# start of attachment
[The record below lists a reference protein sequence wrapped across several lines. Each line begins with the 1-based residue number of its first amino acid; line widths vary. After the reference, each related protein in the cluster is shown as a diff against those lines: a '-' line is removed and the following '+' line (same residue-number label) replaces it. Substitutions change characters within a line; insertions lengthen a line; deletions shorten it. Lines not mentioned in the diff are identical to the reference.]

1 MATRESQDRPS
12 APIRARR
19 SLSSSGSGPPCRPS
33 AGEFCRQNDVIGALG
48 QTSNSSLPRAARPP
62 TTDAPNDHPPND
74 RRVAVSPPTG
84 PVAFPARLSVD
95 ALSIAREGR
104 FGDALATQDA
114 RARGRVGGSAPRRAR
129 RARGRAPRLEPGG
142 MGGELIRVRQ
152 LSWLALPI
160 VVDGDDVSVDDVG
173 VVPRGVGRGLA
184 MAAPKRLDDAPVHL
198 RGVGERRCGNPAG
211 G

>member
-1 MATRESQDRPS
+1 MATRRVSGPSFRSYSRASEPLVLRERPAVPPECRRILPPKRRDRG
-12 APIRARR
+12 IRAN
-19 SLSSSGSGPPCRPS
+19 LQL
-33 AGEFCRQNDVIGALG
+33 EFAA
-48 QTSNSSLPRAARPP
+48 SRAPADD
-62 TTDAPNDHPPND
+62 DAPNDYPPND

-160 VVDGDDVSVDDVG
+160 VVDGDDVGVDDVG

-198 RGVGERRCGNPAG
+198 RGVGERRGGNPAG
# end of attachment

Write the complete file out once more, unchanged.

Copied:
[The record below lists a reference protein sequence wrapped across several lines. Each line begins with the 1-based residue number of its first amino acid; line widths vary. After the reference, each related protein in the cluster is shown as a diff against those lines: a '-' line is removed and the following '+' line (same residue-number label) replaces it. Substitutions change characters within a line; insertions lengthen a line; deletions shorten it. Lines not mentioned in the diff are identical to the reference.]

1 MATRESQDRPS
12 APIRARR
19 SLSSSGSGPPCRPS
33 AGEFCRQNDVIGALG
48 QTSNSSLPRAARPP
62 TTDAPNDHPPND
74 RRVAVSPPTG
84 PVAFPARLSVD
95 ALSIAREGR
104 FGDALATQDA
114 RARGRVGGSAPRRAR
129 RARGRAPRLEPGG
142 MGGELIRVRQ
152 LSWLALPI
160 VVDGDDVSVDDVG
173 VVPRGVGRGLA
184 MAAPKRLDDAPVHL
198 RGVGERRCGNPAG
211 G

>member
-1 MATRESQDRPS
+1 MATRRVSGPSFRSYSRASEPLVLRERPAVPPECRRILPPKRRDRG
-12 APIRARR
+12 IRAN
-19 SLSSSGSGPPCRPS
+19 LQL
-33 AGEFCRQNDVIGALG
+33 EFAA
-48 QTSNSSLPRAARPP
+48 SRAPADD
-62 TTDAPNDHPPND
+62 DAPNDYPPND

-160 VVDGDDVSVDDVG
+160 VVDGDDVGVDDVG

-198 RGVGERRCGNPAG
+198 RGVGERRGGNPAG